Unwrapping the neatly wrapped parcel, the two new Victory knives that were being sent for testing and evaluation by Jason from DDD were there complete with a nice strong leather sheath that had a short sharpening steel fitted into a specially sewn in pouch on the front of the sheath. After unwrapping the two knives they were able to be both fitted neatly into the sheath supplied, making for a handy knife and steel combination to keep in my pack.
Of the two knives that were sent to me, one was a knife called the Outdoor knife. This knife is a general purpose knife with a sharp clip point that is great for sticking as well as slicing. The blade is made of high carbon steel and is flat ground. The blade is 15centimetres in length and it has a great non slip handle, called a Pro-Grip handle and I can assure you that it is just that and even when covered in blood like it was a few times it still was definitely non slip. This in its self is a good thing as slippery knife handles can become very dangerous to the user as well as any close bystanders or helpers. The code for this knife if ordering is 1/302.
The second knife was a straight boning knife as this to me is one of the most useful of knife shapes. This knife has a 15cm blade length also. The blade on the short boner is classed as non stain and a lot easier to sharpen than normal stainless steel. This knife is also flat ground and very easy to sharpen. The handle is the classic Victory handle made of robust polypropylene and excellent in wet areas. The code for this knife if ordering is 2/710 and the handle code is, 115.
The first time these knives were used was on a rabbit hunt and a few bunnies were skinned using them, although this was not much of a test they worked well. Then last month a trip to Cape York gave me several prime opportunities to give these knives a real work out. The outdoor knife was used to stick pigs as well as cutting out their jaw bones to retrieve the tusks. This knife drove through the thick leathery mud encrusted skin of big boars like they were made from butter. The blade stayed sharp even after much abuse and I was most impressed with it.
The boning knife probably got the most use as it was used to cut food around camp as well as cut the fillets from shot wild cattle to be stripped and dried for dog tucker. It, like the Outdoor knife was used and abused and came up trumps. They eventually did need a slight touch up on the steel supplied, but they then came up sharp as a razor again and ready for more use.
Everyoneís perception of what is the perfect knife is no doubt slightly different. Naturally a lot will look at the aesthetic appeal, but really so long as the steel is of good quality and is easily sharpened and will hold a decent edge, plus it has a decent handle of a good deign and grip, then no matter what the shape it should do the job. Naturally certain shaped knives are better for certain tasks and no one knows better what tasks the knife is going to be needed for more than you. These two knife shapes certainly were adapted to many different tasks and were plenty good enough for all of them.
After a great trip where many boars were shot and cut up and also many
wild scrub cattle, upon getting home a phone call had me checking the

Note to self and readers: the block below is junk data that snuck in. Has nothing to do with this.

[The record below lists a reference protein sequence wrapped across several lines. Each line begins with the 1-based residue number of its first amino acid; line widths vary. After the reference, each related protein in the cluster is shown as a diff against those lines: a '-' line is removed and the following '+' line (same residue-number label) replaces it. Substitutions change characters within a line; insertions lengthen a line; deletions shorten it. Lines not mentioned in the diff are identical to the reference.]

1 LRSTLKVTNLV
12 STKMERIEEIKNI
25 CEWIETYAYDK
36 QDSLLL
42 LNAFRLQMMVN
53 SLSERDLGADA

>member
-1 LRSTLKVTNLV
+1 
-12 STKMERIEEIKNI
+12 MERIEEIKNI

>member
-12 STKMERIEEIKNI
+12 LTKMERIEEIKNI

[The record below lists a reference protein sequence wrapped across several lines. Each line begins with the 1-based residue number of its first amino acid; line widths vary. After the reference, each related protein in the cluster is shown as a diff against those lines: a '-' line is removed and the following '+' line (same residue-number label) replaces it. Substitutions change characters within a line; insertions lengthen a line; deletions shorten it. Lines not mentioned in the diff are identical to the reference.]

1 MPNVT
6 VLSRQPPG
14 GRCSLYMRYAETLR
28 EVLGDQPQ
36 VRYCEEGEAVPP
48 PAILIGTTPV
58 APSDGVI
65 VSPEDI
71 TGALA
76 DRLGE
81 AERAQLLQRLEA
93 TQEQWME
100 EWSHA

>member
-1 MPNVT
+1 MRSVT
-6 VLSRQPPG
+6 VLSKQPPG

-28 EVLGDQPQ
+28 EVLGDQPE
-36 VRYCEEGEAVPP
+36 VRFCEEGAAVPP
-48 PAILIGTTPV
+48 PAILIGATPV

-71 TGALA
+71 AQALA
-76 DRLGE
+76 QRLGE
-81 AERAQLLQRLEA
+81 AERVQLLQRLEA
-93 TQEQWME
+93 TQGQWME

sharpness of the knives once again as it was time to head around to my
mateís place and make a batch or two of wurst. First there was around
400pound of pork to cut up into small pieces ready to mix with the venison
that also had to be cut smaller to mix in with spices and feed through the
mincer. Both knives were used and did have to have a slight touch up on
the steel, but they are still as sharp as when they first arrived at my
door and I do believe that it will be a long time before they ever need to
be put on a stone. The ease of sharpening these knives led me to believe
that the Rockwell hardness of these knives was somewhere around 55R to
56R. This is usually about where most good butchering knives run on the
Rockwell scale. Any harder than this makes them harder to put an edge on,
although when an edge is put onto a slightly harder knife it usually holds
well. In a butcher shop or in the field, ease of sharpening is really a
must. I used to make knives and my favourite Rockwell hardness was
slightly higher at 57RC. Upon later looking at the Victory website, the
Rockwell hardness of these blades is stated as being between 54R to 56R,
so I was pretty close in my estimate. Both knives have a decent finger
guard and there are no gaps between blade and handle for meat etc to get
into so this is great for hygiene. Even though I used to make my hunting
knives with a large hollow ground blade, I found the flat grind on the
Victory knives to be very good and they will be quite easy to sharpen once
they get to that stage. Seeing that I made a lot thicker blades on my
hunting knives was why I used to hollow grind my knives. The thin blades
of the Victory knives make cutting through meat and gristle that much
easier as you donít have to push anywhere near as hard as with a thicker
blade. If you do happen to roll the edge a bit on tough bone, then itís
easy to straighten the edge up on the steel with just a few light passes.
In all, I found the Victory knives to be very robust as we gave them a hammering and they tended to hold an edge far longer than I thought they should have under the circumstances. The low cost of these knives with their durability, makes them an excellent choice for the hunter or man on the land that wants a good general purpose knife with which to take on all tasks at any time. I would thoroughly recommend these knives to anyone. On a scale of one to ten, I would have to rate these knives at 9 out of 10.
For prices and availability please call.
07 3890 4443
Or email Jason at
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